• Victoria Purdon

Vitamin D - the What, Why and How

Updated: Jan 11

We have been hearing a lot about vitamin D in the news in terms of Covid studies and immune boosting. But if you are anything like me, then you need to know the why. You're in the right place if you want to know more about this vitamin ( that isn't necessarily a vitamin - as it is synthesised in the skin!)


Did you know there are two types of Vitamin D?

Vitamin D2: this comes from plant sources

Vitamin D3: this comes from animal sources.


About D2

Plants contain a provitamin of vitamin D called ergocalciferol. When ergocalciferol is exposed to sunlight, it converts into D2. Think of hay left in the sun before it is fed to livestock- this is how cows get their Vitamin D.


About D3

In animals, cholesterol is converted to 7-dehydrocholesterol which is a provitamin of D3. When 7-dehydrocholesterol is exposed to sunlight ( in the skin) it converts to cholecalciferol ( Vitamin D3).

Two main take aways here are :

  1. Having good cholesterol is important for conversion pathway

  2. Sunlight is important for converting these provitamins to whole vitamin forms.

What does Vitamin D do?

Vitamin D isn't as straight forward as other vitamins, in that it doesn't have a direct effect on the body in its whole form. It needs to be hydroxylated before it can be used. Vitamin D is synthesised from sun to skin to the liver and kidneys. It is important that all of these organs are supported with a healthy whole food diets to carry this pathway out, which is why I am always talking about a whole food diet! Without properly functioning systems, vitamins may not get effectively converted. Through this process, it is converted into a hormone, which is beneficial for our brain, immune system and bone health to name a few.


How do I get Vitamin D?



There are three options:

1. Sunlight

Trans-dermal ( through the skin) is the most effective way for the body to get vitamin D. Studies show that even 10-30 minutes a day can be effective. However note that if your shadow is longer than your body than the sun isn't strong enough for vitamin D synthesis. I talk more about the importance of this for our health in this post on sunlight, sleep & SAD.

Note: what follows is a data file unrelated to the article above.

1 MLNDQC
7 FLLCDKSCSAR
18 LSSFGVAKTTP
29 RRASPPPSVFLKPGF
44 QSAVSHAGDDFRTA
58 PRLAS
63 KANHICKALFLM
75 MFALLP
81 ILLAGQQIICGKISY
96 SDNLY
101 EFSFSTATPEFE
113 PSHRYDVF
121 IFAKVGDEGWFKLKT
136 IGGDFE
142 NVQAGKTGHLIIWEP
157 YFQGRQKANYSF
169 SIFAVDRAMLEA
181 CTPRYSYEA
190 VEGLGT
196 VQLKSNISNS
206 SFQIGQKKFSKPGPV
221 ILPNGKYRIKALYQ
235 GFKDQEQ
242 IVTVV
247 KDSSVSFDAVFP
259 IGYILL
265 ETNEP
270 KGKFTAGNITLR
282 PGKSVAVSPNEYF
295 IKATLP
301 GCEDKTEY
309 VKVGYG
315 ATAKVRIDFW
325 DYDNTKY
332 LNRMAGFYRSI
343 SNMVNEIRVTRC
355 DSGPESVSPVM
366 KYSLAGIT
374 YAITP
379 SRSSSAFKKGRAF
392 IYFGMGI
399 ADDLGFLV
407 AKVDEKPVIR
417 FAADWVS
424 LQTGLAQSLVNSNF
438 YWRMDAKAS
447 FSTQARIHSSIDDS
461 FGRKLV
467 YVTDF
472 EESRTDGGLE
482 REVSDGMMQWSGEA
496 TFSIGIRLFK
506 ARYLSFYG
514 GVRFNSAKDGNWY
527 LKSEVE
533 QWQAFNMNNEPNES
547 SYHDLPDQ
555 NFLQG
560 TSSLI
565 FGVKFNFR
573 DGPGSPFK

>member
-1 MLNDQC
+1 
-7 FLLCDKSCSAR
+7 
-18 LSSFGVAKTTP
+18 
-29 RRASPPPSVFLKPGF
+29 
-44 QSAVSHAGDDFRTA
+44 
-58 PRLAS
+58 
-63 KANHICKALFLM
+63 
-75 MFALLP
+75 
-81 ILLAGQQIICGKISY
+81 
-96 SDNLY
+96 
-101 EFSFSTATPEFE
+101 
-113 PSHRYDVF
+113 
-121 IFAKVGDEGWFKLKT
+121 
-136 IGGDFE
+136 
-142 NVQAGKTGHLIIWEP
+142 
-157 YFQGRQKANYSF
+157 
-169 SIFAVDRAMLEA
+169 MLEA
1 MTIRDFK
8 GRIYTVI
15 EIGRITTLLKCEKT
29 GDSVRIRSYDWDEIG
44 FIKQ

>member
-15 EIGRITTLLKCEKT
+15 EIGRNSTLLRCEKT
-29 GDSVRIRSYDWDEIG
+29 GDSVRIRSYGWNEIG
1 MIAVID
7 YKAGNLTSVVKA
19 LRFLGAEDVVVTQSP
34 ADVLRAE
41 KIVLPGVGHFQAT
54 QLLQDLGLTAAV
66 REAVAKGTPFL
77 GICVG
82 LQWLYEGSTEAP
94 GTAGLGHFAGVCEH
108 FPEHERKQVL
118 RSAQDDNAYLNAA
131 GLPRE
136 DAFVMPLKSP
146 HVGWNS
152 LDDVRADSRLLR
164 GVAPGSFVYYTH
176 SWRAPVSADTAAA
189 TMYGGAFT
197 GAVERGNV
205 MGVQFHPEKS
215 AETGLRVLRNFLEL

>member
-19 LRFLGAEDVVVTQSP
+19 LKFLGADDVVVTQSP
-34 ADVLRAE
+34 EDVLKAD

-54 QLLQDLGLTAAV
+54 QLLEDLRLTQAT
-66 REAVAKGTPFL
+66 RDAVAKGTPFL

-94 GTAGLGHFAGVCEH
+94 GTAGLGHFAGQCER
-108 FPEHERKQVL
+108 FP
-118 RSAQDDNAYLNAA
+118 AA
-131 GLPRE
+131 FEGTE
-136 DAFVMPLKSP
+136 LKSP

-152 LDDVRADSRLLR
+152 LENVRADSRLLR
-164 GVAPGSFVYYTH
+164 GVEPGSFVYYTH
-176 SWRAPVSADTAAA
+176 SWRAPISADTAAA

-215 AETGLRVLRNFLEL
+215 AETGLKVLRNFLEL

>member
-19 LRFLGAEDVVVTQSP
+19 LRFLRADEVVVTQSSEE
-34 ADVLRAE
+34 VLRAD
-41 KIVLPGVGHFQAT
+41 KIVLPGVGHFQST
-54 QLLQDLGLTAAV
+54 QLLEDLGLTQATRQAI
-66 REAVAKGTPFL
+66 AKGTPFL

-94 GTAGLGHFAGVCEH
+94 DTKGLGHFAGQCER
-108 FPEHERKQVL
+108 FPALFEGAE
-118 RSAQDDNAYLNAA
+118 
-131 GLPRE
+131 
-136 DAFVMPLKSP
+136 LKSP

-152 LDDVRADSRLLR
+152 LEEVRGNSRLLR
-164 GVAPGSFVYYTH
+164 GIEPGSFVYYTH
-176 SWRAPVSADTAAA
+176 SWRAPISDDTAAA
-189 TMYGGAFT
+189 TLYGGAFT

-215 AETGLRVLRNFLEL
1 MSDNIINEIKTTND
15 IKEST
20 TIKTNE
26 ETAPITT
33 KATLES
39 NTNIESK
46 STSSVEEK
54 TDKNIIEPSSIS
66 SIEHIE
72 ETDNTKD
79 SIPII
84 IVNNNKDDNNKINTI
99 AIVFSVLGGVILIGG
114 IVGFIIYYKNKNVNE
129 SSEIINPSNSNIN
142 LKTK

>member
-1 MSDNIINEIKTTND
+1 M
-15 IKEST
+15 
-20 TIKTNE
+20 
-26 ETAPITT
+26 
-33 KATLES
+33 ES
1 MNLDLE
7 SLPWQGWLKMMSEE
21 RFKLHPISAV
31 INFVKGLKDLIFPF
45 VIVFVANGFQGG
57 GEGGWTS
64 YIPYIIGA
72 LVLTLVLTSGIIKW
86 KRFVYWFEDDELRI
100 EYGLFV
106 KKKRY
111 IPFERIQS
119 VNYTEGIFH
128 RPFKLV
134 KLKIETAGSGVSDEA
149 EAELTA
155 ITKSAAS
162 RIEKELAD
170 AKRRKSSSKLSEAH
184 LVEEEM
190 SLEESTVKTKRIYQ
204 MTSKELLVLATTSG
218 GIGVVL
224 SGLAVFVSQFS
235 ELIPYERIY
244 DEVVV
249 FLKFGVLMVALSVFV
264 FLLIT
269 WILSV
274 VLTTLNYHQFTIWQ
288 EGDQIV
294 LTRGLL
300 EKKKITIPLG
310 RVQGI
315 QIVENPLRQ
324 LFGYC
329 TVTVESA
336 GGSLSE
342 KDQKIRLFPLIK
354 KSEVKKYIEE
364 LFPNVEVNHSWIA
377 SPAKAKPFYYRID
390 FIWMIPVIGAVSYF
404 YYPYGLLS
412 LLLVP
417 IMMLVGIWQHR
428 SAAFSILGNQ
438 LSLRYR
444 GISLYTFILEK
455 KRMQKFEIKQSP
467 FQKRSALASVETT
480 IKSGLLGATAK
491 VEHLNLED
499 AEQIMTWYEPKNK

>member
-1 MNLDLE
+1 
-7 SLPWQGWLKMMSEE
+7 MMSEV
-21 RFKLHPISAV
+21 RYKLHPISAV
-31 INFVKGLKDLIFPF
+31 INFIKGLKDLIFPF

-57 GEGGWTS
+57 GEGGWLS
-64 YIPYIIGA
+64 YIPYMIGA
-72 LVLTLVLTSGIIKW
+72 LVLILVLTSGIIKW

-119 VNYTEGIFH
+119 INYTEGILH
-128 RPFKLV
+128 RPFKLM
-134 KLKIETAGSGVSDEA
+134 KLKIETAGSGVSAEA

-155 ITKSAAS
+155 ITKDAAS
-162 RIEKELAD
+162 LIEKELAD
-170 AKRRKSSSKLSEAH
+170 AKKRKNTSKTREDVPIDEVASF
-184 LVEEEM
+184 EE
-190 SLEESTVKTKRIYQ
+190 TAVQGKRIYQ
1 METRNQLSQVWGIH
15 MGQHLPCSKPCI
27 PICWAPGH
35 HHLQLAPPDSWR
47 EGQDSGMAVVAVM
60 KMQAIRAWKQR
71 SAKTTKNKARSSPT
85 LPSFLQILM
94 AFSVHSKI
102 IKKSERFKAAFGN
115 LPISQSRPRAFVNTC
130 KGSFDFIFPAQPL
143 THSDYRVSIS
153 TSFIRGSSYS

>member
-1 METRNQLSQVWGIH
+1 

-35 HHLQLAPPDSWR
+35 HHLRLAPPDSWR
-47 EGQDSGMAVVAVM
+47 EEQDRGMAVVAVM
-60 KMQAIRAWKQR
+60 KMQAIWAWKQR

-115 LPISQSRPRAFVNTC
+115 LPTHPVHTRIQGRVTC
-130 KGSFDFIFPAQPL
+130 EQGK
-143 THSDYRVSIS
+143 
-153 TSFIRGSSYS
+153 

2. Diet

If sun exposure is insufficient, like in the winter months, dietary vitamin D can help increase our levels. Foods highest in D3 are oily fish. Vitamin D is a fat soluble vitamin, which means fats need to be present when consumed to cleave the nutrient for the body to convert and absorb. Very conveniently oily fish are a perfect package for this (amongst many other benefits!)

If you are on a very low fat diet, you may have trouble absorbing vitamin D.


Some high vitamin D foods:

- Sardines

- Salmon

- Butter

- Eggs

- Liver

- Mushrooms


3. Supplements

As most of us are deficient here in the UK, through the winter it is safe to take up to 5,000iu daily. However, always, always test before you dose higher. As Vitamin D is fat soluble, it can be stored in our body. If we have too much, Vitamin D toxicity can occur. From exogenous sources ( food and sunlight) toxic levels are unlikely, but when supplementing, testing is always advised.

This is fairly inexpensive too!


If you are looking to supplement through the lower months, you'll want to look for a supplement that is D3 ( as we have learnt this is more potent than D2) combined with vitamin K2. These work synergistically to enhance absorption and boost our immune systems. Personally, I like Better You's spray, or under the tongue drops, as these bypass the gut and so any gut absorption issues are avoided.


Did you learn something new from this? Let me know in the comments!

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